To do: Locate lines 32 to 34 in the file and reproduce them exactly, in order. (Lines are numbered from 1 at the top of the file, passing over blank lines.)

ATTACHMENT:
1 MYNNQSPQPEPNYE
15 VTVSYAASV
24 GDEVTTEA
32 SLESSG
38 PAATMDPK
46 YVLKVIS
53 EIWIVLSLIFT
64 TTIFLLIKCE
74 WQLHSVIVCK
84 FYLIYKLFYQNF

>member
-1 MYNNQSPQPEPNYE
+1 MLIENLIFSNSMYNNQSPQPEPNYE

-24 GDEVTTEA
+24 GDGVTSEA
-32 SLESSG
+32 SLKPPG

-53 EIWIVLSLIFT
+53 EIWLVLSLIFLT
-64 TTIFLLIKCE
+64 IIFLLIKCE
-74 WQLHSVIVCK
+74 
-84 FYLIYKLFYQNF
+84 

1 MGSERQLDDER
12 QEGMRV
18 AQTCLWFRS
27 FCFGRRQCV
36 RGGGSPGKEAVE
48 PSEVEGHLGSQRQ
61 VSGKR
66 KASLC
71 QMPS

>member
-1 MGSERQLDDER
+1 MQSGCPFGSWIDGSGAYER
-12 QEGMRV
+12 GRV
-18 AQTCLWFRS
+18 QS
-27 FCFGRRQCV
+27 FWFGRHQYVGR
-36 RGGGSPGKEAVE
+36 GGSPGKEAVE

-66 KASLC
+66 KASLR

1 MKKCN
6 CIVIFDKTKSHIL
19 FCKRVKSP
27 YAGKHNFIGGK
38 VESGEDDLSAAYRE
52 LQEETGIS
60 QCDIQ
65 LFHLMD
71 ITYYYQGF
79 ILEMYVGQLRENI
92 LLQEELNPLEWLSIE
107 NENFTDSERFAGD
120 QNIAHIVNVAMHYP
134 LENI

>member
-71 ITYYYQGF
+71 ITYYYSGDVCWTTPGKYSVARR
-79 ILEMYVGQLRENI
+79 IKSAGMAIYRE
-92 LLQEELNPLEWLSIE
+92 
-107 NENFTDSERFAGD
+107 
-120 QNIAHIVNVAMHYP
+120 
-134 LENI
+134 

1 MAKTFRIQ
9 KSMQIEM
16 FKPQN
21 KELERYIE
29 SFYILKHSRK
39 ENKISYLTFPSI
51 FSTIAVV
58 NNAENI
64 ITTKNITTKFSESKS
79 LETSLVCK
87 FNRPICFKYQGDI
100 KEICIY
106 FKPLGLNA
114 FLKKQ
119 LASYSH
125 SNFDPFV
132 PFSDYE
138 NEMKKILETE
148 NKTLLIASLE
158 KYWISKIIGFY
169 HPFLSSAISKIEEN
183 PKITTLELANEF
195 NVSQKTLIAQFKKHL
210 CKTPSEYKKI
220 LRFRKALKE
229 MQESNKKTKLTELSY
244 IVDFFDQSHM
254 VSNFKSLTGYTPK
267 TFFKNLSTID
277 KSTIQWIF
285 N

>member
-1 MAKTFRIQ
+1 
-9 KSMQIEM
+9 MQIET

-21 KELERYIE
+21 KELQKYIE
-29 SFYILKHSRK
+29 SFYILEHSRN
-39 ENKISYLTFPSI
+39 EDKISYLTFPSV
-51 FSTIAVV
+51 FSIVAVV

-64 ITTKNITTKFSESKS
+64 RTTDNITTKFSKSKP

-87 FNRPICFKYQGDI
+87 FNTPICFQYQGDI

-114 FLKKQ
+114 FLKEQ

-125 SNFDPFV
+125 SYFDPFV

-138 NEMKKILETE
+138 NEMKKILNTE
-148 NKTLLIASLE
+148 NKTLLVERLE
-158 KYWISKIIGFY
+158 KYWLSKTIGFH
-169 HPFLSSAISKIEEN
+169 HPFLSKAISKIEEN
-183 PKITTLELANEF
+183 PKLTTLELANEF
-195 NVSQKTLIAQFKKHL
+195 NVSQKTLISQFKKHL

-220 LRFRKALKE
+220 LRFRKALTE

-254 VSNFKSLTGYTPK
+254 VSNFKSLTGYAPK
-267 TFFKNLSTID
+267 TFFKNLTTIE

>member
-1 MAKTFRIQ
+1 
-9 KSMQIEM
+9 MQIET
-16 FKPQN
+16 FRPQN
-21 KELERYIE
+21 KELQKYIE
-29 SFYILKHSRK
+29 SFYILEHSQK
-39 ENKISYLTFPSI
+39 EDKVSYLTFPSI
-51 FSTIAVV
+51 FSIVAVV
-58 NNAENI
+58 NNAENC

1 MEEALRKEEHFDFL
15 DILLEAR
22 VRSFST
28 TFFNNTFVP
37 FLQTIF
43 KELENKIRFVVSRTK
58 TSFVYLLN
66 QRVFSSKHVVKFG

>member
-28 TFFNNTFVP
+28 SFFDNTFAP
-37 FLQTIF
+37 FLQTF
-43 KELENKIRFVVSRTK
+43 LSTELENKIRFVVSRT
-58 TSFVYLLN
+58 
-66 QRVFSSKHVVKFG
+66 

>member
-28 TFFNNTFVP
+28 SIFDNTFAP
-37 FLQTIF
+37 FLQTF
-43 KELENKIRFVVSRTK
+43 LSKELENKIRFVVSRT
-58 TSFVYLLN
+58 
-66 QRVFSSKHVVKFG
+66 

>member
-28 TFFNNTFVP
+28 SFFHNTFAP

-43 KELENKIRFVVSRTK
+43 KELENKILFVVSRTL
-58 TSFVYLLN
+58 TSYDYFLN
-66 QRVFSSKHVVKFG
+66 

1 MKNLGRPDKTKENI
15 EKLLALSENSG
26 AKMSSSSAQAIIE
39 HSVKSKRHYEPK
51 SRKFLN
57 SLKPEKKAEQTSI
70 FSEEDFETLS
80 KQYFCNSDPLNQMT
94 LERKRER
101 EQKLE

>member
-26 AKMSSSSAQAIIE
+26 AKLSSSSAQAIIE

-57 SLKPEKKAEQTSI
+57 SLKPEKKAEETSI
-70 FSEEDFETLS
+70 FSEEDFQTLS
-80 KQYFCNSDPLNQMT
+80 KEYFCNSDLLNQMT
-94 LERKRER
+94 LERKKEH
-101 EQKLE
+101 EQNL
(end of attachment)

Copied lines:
61 VSGKR
66 KASLC
71 QMPS